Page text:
They're not pushed to push breastfeeding. They're pushed to ENCOURAGE breastfeeding. Meaning - one of the expected duties of the nurses is to encourage it. As they should encourage all other positive health maintenance activities.

  • 5

    Quote from AnnoyedNurse
    Klone- a cult like mentality exists in healthcare discouraging formula feeding. I even did a project for my BSN and found that this cult like mentality is very prevalent among paediatricians and hospital administrations. In their eyes, it's only acceptable to formula feed only ifthe mother cannot breast feed due to being breast less, severely sick and on dangerous meds etc.
    I am a board-certified lactation consultant. This is my bread and butter, so to speak. And I can assure you that there is no systemic cult-like mentality forcing women to breastfeed. There may be individual overzealous nurses, or institutions that do not follow the spirit of the BFHI.

    It *is* important to educate expectant moms on why breastfeeding is incredibly important to infant health. That is not a cult. That's science.

  • 2
    JKL33 and OrganizedChaos like this.

    Quote from AnnoyedNurse
    I think ultimately the nurse may be held liable. I'm not even an OB nurse but we know sleeping in bed with infants is not safe. .
    People keep saying this. The nurse did not bring the baby to the mom to SLEEP. She brought the baby to the mom to BREASTFEED. I'm quite certain that that hospital, like every other hospital, provides very explicit instructions to women/parents about why it's unsafe to cosleep with their newborns.

  • 7
    Here.I.Stand, ICUman, Marisette, and 4 others like this.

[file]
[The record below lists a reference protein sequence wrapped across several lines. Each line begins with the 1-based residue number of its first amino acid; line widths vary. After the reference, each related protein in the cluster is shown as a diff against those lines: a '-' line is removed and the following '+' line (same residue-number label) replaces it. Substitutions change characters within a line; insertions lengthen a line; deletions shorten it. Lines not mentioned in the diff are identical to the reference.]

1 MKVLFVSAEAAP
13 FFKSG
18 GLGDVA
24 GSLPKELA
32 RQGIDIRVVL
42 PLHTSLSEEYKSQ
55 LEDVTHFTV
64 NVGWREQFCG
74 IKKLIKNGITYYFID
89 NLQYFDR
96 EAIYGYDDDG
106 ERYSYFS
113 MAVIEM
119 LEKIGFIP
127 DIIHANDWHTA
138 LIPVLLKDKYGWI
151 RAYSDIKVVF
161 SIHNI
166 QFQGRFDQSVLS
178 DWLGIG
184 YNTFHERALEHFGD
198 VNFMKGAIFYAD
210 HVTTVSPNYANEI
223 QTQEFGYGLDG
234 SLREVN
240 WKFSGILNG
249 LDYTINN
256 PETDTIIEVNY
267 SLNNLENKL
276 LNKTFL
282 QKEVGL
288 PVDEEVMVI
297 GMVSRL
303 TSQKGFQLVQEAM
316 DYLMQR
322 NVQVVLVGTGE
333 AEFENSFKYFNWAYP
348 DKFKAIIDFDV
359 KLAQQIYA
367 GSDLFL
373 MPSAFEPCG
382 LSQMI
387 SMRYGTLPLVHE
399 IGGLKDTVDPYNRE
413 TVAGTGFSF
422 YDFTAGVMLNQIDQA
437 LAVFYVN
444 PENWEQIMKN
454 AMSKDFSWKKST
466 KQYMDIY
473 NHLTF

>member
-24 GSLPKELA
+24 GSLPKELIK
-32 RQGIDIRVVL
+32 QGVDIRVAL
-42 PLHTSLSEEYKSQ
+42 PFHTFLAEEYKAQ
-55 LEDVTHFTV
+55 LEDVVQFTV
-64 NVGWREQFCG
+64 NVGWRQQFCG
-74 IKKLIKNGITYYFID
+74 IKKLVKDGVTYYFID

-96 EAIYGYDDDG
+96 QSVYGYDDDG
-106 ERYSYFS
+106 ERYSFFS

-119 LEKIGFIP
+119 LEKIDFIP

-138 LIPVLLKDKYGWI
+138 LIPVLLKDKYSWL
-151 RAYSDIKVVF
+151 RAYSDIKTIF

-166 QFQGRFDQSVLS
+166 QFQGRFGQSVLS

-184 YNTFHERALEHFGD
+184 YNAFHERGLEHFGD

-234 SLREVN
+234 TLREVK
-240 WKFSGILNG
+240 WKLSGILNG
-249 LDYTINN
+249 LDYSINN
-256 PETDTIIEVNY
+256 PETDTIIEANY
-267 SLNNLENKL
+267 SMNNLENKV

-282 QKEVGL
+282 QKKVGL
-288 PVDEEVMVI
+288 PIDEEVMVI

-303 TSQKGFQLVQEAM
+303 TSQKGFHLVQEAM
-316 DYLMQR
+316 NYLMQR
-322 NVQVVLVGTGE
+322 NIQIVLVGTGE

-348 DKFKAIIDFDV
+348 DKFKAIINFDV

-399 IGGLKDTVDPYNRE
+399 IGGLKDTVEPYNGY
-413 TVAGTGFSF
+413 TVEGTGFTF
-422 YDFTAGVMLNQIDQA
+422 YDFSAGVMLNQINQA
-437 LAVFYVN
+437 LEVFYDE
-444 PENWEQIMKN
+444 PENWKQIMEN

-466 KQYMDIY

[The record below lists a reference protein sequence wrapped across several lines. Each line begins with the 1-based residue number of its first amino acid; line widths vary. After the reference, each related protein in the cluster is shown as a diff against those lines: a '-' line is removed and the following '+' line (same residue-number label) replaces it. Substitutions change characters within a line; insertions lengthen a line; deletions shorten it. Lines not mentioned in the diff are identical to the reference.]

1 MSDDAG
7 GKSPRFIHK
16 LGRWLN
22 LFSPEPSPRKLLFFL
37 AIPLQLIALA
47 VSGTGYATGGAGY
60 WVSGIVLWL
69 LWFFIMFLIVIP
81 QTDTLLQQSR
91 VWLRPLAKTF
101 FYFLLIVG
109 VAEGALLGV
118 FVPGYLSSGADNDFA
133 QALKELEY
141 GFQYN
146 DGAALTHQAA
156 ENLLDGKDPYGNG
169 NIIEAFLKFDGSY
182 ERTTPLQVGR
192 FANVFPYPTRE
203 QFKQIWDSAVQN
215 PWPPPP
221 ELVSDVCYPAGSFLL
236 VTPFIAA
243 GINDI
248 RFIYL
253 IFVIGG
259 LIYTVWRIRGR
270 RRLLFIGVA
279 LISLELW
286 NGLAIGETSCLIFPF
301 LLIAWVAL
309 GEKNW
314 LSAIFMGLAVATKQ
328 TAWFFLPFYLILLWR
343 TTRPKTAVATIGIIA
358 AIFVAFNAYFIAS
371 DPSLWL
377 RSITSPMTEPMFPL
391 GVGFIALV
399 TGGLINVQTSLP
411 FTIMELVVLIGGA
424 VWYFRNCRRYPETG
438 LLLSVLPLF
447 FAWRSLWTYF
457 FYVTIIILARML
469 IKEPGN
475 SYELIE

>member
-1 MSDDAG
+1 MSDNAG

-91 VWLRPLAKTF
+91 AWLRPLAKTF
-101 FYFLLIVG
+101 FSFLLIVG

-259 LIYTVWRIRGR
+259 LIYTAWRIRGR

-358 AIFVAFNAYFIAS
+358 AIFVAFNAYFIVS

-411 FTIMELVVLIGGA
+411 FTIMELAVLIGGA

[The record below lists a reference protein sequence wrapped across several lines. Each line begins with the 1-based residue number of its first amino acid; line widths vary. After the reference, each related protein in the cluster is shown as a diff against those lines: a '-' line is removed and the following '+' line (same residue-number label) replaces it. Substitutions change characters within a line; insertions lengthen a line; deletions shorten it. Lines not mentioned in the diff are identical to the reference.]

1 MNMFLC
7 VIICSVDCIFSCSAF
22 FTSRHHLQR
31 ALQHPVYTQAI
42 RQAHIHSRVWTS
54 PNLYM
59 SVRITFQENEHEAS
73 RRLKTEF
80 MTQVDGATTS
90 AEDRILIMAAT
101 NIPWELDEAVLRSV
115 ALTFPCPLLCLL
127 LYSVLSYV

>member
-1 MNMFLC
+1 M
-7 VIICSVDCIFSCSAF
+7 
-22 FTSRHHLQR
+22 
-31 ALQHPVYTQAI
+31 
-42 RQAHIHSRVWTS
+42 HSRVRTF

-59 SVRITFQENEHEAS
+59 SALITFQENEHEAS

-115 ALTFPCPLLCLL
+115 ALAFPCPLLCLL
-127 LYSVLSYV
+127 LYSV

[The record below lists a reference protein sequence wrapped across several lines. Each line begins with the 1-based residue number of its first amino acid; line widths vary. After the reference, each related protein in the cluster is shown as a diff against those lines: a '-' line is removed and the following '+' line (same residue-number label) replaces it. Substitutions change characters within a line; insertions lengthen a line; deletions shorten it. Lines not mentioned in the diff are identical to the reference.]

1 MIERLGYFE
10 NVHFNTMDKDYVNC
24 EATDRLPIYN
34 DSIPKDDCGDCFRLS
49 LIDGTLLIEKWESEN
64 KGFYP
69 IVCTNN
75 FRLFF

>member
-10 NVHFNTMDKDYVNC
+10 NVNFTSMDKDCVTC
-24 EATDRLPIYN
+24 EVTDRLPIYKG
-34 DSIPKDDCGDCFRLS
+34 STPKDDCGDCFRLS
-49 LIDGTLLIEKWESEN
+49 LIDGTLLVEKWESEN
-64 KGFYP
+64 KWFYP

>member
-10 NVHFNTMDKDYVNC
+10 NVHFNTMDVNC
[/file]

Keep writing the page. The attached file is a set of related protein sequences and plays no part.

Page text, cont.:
Quote from NurseCard
    Level 1 NICU nurse.
    I think you mean Level 4. Level 1 is a stable newborn nursery.

  • 16

    Oh, OP. You're so cute.

    I'm pretty sure whatever job YOURS is, is the coolest.

    I, on the other hand, got to administer a soap suds enema the other day.

  • 1
    Rose_Queen likes this.

    Are you a student? Is this a question for a class?

  • 7

    NO GLOVES for a vaginal exam? As in, BARE HANDS? Are you certain? That's a huge accusation.

  • 0

    Quote from AnnoyedNurse
    I just don't know how I feel about scaring nurses into to doing the right thing.
    Seems to me that it was more about scaring nurses into making sure they protect their license (and their lives, if the nurse in question was convicted and sentenced to prison). I think that's a good lesson for everyone to be reminded of.

  • 5
    dream'n, booradley, Irish_Mist, and 2 others like this.

    Quote from Nurse Shirl
    This is horrible and no amount of money will fix it. I do think the nurse and hospital should be accountable. Everyone knows you never are suppose to sleep with your newborn. Why didn't the nurse check on her.....how long until she woke up...all these questions would need answered it just seems what we tell our patients to do should not change while they are under our care. The baby should have been taken out of the bed after feeding...
    You don't think the mother holds any responsibility? Feedings with a new mom/baby pair can sometimes take 45+ minutes. How is the nurse supposed to know if the mother is done feeding unless she uses the call light. Our hospital is required to do hourly rounding on patients. Do you think that's unreasonable, and they should be done MORE frequently?